And more than bragging rights, the outcome someday could help flagging timber industries in both countries.
Forestry students from the University of Washington and the University of British Columbia arrived in Darrington on Friday to participate in the 2012 Silviculture Challenge.
Silviculture is the art of cultivating forests. While competing to see who can prove their silviculture plans are best, these students seem to universally share the intent to manage Northwest forests for multiple uses to benefit the economy, the environment and society.
"Driving into Darrington was a revelation," said UW student John Simeone, 28. "It made me realize how changes in the logging industry have affected little timber towns such as this one. The societal aspect is an important one. People's livelihoods are at stake. As students, we want to strike a balance between sustainable economies and conservation needs."
On Friday afternoon, the two five-member student teams ventured across the North Fork Stillaguamish River and up Forest Road 18 northwest of Darrington to begin the competition. On a clear day, the views of Whitehorse Mountain from Road 18 are spectacular. Instead of sunshine, however, the students got rain and snow.
At 3,000 feet up, they and a few of their professors piled out of vans, donned hard hats and plodded through four feet of snow to assess a stand of hemlock and Douglas fir on acreage that had been clear cut and replanted in 1955.
It is an area of the national forest where the federal standards, guidelines and restrictions of the Northwest Forest Plan can be challenged and tested, and where management experiments can take place.
The Darrington District once produced a lot of trees for lumber, but since the adoption of the forest plan in 1994, relatively little timber has been harvested in the national forest.
"With the recent loss of lumber mills in Arlington and Snohomish on the minds of foresters, the Silviculture Challenge presents students with a real world discussion of nontraditional approaches to timber harvests and the income they provide," said Darrington resident Paul Wagner of the Society of American Foresters.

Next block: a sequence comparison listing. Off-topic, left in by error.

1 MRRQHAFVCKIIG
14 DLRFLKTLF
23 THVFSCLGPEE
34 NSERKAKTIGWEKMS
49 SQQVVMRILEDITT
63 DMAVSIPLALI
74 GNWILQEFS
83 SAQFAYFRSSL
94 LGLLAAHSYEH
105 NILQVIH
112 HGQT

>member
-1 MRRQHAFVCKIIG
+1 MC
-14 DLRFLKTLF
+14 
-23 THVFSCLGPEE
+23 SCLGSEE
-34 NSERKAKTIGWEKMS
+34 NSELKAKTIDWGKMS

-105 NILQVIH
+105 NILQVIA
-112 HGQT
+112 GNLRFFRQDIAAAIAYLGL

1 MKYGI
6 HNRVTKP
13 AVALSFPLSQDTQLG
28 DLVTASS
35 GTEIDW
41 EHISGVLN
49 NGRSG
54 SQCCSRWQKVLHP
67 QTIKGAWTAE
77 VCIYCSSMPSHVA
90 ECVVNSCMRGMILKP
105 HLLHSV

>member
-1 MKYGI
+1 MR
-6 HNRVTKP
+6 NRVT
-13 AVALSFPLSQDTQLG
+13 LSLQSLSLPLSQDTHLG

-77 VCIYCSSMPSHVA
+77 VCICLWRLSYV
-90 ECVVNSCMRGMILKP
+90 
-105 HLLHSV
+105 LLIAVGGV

To gather basic information for their plans, the students walked into the woods to measure the height, width and age of the trees, the distance between the trees, the volume of timber available and other calculations that measure the health and future of the stand of trees.
It's like a big laboratory for the students, said Phyllis Reed, a Forest Service biologist.
"The information we collect helps us form our management plans," said UW graduate student Andrea Watts, 31. "The challenge question is, how do you want your forest to look in 100 years?"
Today the students plan to present their forest management ideas to a panel of judges, who will score the teams based on their ability to offer their ideas in language the general public can understand and to prove they used the information they gathered in the woods as a basis for their management plans.
One forestry school will go home with a trophy and the bragging rights.
The 2012 Silviculture Challenge is hosted for the first time this year by the Darrington District of the National Forest, the North Puget Sound Chapter of the Society of American Foresters, the Darrington Area Business Association and the Darrington Library, which stayed open extra hours on Friday night so the students could use the Internet.
Darrington District Ranger Peter Forbes said the event for university students benefits the Forest Service, as well.
"It's good to have the connections with expert professors and with innovative students," Forbes said. "And the contest brings people to Darrington."
Justin Lenze, 23, a UBC student from Ontario, said the Silviculture Challenge was worth the hassle to get a passport to cross the border.
"It's a practical and fun exercise," Lenze said. "I am glad I made the trip to Darrington."
Gale Fiege: 425-339-3427; firstname.lastname@example.org.
Hear their plans
Presentations and judging in the 2012 Silviculture Challenge between the forestry schools of the University of Washington and the University of British Columbia are scheduled to begin at 1 p.m. today in the conference room of the Darrington District Ranger Station on Highway 530. The public is invited to hear how university students would manage a 57-year-old stand of trees in the Mount Baker-Snoqualmie National Forest.
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